“Tea, coffee?”
“Rooibos please.”
“Three teaspoons if it’s a big cup. Two and a half if it’s a small cup”

“Heard melodies are sweet, but those unheard are sweeter”. John Keats’ iconic poem, Ode on a Grecian Urn, captures this immortal expression which finds a solid pit-stop at the sound of the name Nokuthula “Noks” Ledwaba. Keats’ expression distinguishes between the seen and unseen, reality and imagination, music and art. One look at the striking features of Ledwaba and the art is unmistakable. She’s a striking beauty whose seen yet unheard melody is sweet to the core. As she sips her tea on a crisp morning in the epitome of African suburbia, Ledwaba’s hair and make-up session seems effortless for a naturally striking woman who, in another time, could have very well inspired 2Pac’s much-loved 90’s lyric ‘Some say the blacker the berry, the sweeter the juice/I say the darker the flesh the deeper the roots”.

The real beauty of Ledwaba though lies beneath her arresting physical features. The secret is in her calm character. According to Phumzile Simelane Kalumba’s, Jabulani: A Dictionary of South African Names (Modjaji Books, 2018), “Nokuthula” translates as “Mother of quietness/peace” – indeed, befitting. Not surprisingly, Ledwaba has a sound appreciation for the significance of her name as she says, “Your name says a lot about your path. Your name becomes your shield”. Similarly, in Michelle Obama’s memoire, Becoming (Penguin, 2018), Obama asserts, “Your story is what you have, what you will always have. It is something to own.” Ledwaba has not only used her name as a shield in an industry which would rather associate an artist with controversy than with their work, but she has also protected her name by assuming the posture of a true force of a woman – a woman who understands that the legacy which will one day carry her name, is a story being developed at every moment. Nokuthula Ledwaba has in her own peaceful demeanour, earned the right to be described as a force of unassuming power.

During my first sit-down as Editor-in-Chief of thebar. magazine, I remained in constant awe at the level of awareness Ledwaba had, not only of herself, but also for the timing of her life. Her spirit seemed so anchored in something greater than herself, that one could not help but appreciate the extent to which she expresses gratitude for the present moment – a true mark of awareness.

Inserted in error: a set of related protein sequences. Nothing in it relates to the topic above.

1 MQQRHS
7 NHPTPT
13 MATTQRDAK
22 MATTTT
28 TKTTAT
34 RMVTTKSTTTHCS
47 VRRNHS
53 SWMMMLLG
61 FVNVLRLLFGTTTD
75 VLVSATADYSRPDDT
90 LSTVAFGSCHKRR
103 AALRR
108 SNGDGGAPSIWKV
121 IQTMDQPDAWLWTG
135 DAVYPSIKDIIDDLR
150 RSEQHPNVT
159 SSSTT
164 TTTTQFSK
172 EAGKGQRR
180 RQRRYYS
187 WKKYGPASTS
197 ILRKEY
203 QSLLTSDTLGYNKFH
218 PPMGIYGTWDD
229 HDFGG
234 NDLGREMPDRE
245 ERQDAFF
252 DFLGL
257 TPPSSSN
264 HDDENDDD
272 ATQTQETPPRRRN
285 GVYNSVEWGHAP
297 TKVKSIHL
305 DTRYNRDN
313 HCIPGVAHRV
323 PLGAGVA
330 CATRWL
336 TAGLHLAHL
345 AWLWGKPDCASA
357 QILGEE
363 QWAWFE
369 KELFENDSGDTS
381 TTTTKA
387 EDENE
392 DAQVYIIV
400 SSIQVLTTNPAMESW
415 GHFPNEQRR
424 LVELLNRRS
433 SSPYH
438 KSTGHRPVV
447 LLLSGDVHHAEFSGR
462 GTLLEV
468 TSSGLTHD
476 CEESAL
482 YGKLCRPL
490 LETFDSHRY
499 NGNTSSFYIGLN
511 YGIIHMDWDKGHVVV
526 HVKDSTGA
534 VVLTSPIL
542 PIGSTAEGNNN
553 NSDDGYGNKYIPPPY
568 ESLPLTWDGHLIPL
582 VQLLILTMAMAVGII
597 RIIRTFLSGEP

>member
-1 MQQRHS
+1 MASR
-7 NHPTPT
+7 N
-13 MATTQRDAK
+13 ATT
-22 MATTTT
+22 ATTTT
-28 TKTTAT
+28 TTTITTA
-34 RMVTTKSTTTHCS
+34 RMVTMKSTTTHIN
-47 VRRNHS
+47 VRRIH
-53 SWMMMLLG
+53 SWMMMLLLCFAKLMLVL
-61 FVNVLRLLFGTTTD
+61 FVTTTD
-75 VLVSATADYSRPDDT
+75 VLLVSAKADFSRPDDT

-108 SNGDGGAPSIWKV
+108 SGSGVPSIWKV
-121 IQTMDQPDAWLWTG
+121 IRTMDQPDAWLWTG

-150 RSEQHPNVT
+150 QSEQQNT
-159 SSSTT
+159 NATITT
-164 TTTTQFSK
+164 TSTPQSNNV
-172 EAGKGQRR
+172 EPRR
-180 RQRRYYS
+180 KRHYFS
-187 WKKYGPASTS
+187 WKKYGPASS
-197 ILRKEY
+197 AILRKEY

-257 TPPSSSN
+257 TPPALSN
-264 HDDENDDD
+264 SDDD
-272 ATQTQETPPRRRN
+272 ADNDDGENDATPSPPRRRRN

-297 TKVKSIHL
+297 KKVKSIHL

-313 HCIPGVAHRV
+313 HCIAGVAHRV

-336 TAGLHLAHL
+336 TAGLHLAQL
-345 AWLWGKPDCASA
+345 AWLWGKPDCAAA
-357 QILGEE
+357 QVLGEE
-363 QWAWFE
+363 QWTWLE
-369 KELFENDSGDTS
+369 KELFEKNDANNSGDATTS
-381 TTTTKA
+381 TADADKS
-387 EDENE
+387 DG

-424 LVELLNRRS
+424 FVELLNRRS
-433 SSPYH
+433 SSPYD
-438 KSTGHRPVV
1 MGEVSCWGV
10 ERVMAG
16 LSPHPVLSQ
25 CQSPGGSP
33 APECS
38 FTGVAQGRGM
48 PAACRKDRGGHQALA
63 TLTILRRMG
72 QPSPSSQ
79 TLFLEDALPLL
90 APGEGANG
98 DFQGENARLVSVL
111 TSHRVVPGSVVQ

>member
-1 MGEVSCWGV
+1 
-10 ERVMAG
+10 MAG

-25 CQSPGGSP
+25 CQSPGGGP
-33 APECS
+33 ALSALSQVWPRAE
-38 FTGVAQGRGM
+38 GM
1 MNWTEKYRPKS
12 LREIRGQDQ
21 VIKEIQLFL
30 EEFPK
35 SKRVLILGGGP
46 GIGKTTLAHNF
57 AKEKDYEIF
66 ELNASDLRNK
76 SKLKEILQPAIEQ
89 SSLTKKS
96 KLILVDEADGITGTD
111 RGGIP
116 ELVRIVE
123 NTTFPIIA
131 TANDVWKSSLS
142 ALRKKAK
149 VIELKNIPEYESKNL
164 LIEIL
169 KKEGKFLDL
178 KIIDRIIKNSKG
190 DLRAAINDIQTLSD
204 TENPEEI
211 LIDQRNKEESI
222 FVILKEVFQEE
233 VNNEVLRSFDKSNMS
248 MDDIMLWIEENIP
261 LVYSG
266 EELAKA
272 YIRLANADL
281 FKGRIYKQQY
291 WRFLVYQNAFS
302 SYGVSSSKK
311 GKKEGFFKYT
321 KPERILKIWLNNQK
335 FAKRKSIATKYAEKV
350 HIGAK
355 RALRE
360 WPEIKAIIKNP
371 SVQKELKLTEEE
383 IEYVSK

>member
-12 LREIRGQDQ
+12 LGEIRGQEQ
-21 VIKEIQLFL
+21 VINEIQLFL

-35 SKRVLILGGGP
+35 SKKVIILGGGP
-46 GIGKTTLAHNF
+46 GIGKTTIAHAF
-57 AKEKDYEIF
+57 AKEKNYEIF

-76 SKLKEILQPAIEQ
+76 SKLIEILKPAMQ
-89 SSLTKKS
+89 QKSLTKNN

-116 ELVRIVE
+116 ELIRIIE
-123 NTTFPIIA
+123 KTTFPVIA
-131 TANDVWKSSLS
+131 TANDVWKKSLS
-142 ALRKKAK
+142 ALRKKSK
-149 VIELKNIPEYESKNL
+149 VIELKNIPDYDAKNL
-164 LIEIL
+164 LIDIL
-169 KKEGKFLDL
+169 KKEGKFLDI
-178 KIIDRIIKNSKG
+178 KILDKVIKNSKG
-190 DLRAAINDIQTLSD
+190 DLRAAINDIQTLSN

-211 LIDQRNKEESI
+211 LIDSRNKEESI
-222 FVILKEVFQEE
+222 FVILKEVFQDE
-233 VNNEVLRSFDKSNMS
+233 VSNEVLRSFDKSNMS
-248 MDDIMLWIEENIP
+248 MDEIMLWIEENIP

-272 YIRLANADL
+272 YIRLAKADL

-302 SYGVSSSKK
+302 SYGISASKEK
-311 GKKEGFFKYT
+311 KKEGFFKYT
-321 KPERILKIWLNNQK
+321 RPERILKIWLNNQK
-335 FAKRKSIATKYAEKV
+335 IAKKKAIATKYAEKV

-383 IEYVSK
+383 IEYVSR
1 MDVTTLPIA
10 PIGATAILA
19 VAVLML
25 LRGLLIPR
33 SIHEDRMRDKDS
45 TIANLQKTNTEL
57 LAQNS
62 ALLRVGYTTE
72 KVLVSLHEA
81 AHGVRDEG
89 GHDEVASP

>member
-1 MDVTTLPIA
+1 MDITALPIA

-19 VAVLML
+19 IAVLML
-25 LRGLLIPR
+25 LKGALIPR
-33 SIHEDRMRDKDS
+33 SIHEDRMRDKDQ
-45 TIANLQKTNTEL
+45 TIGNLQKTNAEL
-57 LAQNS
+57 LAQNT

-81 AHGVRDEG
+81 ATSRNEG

Ledwaba’s career began with a specific pace that she chose to utilise. In alluding to her role on Rhythm City for example, she explained her approach for the successful portrayal of Thsidi Kuse by highlighting, The thing is, I wanted to do well and I needed to learn as fast as I could or else it would swallow me…I learnt very quickly [and that is what] set me apart”. Ledwaba later understood that the fast pace at which she chose to develop into this character was not necessarily an ideal strategy for all seasons. This was spurred on by her ability to abandon the security of a predictable salary and surrender to an unknown that she chose to do as per Ralph Waldo Emerson’s guidance when he wrote, “Adopt the pace of nature, her secret is patience.”

As would be the case with the tough pill to swallow that is patience for many. Hers was tested during her pregnancy when she resigned from Rhythm City in search of something more. Ledwaba found herself expecting the unexpected in every sense. The pace at which she approached life now depended on playing a role that was bigger than that confined in the lines of a script – motherhood. This period of pause in her career and focus on family, helped her solidify the type of woman she wanted her child to be proud of to call “mother” – a mother dedicated towards restoring safe spaces for women in the local TV and film industry which to some degree, still keeps mum on the prominence of sexual harassment. While reflecting on this, she stated, “It’s very risky for an actress like me to be speaking out but I don’t think the Universe gives you a choice where you can sit back and do nothing. If you’re a woman, you never stop fighting. You fight until the very end.”

This period of pause enabled a shift in her career where understanding the purpose of the roles she played now became more important, “Every single role that I’d played had been a seed that was growing and becoming something great”. This approach led to Ledwaba to succeed recent Academy Award recipient, Cicely Tyson, in a role for The History Channel’s Roots. The recognition that followed ultimately led to her role in Mzansi Magic’s successful Abomama – a career path that she later appreciated for the priceless lessons it afforded her. Ledwaba meets thebar. at a time in her career journey where she realises the “why” during her “when”. In no rush to pursue and ace the next audition Ledwaba is at the point of “finding her own pace in a world addicted to fast”, just as Catherine Blyth outlines in her book, On Time (Harper Collins, 2017).

Ledwaba’s peaceful demeanour has sustained her in an industry which demands the loudest parts of her – a demand which has only helped her confirm what she’s come to know as her power – that powerful peaceful stillness as she shares, “When I was younger, I used to struggle with wanting to be as loud as everybody else. Getting older has enabled me to embrace the stillness and know that I’m at my most powerful when I am still. It’s made me a better performer, a better person, a better artist. The art is within and that’s what makes us unique.”

Photographed by the young talent that is Andile Buka, Nokuthula fearlessly directs us into December in a manner which reflects the true meaning of the saying, “When you dance to your own rhythm, life taps its toes to your beat”.